7. The EU is very pleased that the Review Conference agreed on a renewed commitment to the implementation of the PoA, that it adopted a significant Outcome document by consensus and that it took important decisions to further improve the UN PoA and speed up its implementation. At the same time, we recognize that there are still important improvements to PoA that couldn’t be made this time, and that we will continue to work towards in the future. Technological progress and political developments of the last decade and the evolution of the PoA in view of future challenges as well as the integration of ammunition and the gender perspective remain important tasks to be tackled.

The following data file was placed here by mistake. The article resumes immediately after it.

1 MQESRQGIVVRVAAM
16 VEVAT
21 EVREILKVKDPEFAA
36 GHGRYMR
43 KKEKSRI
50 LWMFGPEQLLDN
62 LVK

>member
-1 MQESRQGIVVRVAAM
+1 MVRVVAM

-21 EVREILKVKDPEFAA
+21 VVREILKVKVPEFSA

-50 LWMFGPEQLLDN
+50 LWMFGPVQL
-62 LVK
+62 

8. We believe that real progress has been made as regards the effective implementation of the International Tracing Instrument, inter alia by the increased exchange of tracing results. Furthermore, we have achieved a strong commitment to increased levels of technical and financial assistance, information-sharing, and a better integration of the specific role of women. We also took important steps forward on the issue of diversion of SALW, the use of Interpol’s tools, the linkages with the Protocol against Illicit Manufacturing of and Trafficking in Firearms, Their Parts and Components and Ammunition, and on actually ensuring that international transfers of SALW are duly authorized by Governments according to strict national regulations and procedures that are consistent with the existing responsibilities of States under relevant international law. Moreover, consensus was reached on a schedule of meetings that will further enhance the coherence, effectiveness and continuity of the PoA and ITI implementation process. Finally, the EU is also looking forward to the initial report by the Secretary-General on recent technical developments in SALW manufacturing, technology and design for effective marking, record-keeping and tracing.